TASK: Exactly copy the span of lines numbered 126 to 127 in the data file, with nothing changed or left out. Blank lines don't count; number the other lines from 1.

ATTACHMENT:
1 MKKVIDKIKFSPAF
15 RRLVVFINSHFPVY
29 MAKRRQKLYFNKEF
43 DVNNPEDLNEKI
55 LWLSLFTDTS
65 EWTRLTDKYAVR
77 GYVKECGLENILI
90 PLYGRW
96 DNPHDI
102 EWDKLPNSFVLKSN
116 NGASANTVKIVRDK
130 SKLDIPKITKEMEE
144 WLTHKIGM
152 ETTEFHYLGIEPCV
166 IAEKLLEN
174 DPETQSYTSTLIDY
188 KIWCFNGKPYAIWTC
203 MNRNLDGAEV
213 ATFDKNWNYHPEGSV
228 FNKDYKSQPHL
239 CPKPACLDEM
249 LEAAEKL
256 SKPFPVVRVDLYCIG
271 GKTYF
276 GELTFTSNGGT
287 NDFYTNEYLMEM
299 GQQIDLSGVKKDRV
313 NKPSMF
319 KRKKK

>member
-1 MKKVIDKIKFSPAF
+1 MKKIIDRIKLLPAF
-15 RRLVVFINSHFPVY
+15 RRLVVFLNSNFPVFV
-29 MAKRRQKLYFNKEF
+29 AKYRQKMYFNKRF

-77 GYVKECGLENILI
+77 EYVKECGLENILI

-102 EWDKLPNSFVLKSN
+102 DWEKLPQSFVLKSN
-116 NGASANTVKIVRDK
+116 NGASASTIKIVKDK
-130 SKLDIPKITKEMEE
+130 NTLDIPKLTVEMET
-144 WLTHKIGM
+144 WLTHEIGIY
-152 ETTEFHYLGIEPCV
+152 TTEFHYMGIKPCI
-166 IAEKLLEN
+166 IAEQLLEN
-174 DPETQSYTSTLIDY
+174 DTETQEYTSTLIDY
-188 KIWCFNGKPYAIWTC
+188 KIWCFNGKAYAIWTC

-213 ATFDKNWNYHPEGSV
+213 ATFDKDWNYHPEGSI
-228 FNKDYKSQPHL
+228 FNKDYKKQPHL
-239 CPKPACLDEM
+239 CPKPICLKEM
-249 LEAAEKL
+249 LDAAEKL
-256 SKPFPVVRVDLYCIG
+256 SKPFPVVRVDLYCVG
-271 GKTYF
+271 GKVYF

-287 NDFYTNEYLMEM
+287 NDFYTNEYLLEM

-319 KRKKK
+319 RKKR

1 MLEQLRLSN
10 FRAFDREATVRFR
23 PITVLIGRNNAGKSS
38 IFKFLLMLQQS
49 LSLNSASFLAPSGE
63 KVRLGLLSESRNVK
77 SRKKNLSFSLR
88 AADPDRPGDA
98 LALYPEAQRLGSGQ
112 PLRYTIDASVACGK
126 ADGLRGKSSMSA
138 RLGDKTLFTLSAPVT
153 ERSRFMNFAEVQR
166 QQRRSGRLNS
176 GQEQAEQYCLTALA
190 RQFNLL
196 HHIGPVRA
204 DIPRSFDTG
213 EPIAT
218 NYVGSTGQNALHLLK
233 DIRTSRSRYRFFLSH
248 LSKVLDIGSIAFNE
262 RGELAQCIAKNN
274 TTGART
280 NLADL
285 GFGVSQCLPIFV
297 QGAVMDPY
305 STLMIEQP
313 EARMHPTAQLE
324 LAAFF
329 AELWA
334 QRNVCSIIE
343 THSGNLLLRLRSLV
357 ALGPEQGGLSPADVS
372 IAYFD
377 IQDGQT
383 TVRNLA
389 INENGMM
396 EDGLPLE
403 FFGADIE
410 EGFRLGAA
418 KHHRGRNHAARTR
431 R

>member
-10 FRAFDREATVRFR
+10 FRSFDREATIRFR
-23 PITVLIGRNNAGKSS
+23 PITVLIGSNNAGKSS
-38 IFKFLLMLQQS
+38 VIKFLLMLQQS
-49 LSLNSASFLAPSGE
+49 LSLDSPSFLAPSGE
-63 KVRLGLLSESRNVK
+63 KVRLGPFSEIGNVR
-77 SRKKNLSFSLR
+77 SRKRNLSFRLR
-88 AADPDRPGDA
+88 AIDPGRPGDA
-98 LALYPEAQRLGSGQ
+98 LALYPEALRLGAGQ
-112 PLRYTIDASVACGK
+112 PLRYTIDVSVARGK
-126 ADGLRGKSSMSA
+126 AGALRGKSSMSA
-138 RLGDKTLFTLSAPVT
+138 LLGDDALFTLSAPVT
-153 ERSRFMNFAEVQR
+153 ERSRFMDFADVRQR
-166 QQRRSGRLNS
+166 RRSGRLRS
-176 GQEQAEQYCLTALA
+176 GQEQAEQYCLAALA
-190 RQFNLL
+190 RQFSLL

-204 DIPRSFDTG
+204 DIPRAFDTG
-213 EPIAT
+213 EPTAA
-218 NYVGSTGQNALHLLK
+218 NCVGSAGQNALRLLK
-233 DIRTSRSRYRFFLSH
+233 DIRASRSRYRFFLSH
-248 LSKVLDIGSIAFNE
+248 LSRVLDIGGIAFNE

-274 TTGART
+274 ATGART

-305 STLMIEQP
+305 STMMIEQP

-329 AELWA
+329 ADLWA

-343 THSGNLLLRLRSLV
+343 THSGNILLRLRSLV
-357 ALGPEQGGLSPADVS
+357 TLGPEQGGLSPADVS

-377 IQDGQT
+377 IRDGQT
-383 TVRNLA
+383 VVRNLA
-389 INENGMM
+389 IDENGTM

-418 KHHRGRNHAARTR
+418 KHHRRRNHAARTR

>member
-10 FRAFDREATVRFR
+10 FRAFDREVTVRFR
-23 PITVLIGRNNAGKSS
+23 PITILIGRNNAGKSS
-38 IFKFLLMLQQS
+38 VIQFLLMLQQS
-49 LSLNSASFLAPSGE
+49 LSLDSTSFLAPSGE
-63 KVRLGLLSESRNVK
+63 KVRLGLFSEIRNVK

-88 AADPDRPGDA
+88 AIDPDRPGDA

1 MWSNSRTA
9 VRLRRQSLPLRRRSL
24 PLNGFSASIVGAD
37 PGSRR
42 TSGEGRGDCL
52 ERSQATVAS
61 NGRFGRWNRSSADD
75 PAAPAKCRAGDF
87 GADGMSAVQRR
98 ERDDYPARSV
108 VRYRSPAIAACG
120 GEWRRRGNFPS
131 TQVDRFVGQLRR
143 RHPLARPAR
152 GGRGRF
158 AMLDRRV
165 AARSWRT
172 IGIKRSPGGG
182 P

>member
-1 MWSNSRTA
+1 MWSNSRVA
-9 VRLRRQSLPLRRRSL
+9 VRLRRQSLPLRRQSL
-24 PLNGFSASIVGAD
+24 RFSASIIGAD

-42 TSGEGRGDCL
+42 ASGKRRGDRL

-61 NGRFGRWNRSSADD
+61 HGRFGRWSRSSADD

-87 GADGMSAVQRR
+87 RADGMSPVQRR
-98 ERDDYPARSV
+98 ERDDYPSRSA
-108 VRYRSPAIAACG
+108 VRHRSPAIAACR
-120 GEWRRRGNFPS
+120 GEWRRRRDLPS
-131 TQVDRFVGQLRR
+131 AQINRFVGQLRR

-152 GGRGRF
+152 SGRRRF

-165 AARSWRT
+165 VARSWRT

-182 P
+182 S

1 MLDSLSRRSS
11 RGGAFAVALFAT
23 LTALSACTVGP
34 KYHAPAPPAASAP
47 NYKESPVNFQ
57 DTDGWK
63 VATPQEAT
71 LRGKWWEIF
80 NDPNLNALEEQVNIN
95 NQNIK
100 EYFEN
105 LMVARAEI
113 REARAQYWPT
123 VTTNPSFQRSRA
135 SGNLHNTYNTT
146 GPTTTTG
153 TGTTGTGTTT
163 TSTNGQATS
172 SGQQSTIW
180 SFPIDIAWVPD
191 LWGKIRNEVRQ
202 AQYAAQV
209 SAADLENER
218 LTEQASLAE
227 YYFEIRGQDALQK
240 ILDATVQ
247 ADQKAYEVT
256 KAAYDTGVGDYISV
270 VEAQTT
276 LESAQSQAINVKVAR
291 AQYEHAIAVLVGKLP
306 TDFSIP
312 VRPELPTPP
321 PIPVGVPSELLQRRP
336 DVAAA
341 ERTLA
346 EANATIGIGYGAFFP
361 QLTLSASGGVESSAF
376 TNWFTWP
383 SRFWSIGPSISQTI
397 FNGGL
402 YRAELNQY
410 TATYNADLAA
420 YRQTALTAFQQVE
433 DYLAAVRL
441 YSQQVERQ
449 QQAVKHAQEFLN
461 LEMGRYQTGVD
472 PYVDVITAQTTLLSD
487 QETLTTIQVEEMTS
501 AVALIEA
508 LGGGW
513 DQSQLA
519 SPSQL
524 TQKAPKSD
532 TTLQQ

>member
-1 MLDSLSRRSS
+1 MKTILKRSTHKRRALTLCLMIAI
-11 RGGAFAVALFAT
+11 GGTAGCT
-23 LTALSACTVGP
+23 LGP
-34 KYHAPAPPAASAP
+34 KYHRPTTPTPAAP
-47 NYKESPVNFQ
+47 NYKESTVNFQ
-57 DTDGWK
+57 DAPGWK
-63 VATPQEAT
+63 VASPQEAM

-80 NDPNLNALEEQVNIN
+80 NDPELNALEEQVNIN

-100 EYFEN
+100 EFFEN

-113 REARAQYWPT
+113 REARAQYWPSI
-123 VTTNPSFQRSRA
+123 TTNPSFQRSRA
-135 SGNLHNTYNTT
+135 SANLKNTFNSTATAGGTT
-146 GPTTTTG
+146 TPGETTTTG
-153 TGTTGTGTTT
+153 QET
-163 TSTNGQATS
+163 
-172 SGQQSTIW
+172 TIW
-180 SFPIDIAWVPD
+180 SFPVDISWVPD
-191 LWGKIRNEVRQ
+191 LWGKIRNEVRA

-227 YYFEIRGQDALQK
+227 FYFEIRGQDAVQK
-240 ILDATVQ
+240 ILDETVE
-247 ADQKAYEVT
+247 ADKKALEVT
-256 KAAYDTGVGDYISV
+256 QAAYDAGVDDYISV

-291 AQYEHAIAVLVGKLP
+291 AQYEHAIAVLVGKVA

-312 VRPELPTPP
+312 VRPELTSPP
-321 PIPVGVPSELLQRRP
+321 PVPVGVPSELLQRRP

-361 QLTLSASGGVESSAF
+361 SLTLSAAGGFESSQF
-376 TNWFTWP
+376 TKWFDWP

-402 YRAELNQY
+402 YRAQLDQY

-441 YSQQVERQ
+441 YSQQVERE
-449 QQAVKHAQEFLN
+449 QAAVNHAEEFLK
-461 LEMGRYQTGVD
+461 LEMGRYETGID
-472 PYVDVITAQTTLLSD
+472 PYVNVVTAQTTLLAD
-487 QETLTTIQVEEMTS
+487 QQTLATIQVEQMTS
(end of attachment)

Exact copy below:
+77 SRKRNLSFRLR
-88 AADPDRPGDA